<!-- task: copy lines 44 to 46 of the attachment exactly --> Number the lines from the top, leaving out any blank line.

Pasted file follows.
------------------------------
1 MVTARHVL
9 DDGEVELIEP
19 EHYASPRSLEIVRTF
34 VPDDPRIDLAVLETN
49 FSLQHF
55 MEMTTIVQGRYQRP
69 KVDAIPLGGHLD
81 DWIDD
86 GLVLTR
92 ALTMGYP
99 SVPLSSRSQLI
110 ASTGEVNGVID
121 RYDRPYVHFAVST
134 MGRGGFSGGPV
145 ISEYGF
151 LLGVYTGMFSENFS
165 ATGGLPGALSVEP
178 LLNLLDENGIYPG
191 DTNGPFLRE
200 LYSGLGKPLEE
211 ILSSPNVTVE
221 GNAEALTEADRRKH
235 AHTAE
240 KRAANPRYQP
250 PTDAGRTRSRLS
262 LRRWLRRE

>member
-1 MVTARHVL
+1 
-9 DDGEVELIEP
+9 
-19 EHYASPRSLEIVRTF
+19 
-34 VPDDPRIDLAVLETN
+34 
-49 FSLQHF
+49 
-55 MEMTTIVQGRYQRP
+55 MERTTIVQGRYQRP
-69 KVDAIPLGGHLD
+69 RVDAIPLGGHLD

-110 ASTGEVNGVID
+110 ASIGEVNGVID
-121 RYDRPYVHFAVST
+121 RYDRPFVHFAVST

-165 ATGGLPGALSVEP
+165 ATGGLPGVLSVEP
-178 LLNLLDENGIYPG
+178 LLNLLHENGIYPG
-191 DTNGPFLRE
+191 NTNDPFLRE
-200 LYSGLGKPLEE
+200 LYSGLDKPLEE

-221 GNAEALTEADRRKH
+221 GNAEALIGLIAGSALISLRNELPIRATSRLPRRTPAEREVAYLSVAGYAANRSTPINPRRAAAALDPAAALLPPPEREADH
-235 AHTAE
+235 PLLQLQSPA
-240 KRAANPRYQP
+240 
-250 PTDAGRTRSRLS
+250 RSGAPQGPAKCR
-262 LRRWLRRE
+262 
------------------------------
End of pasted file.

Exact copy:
-121 RYDRPYVHFAVST
+121 RYDRPFVHFAVST

-165 ATGGLPGALSVEP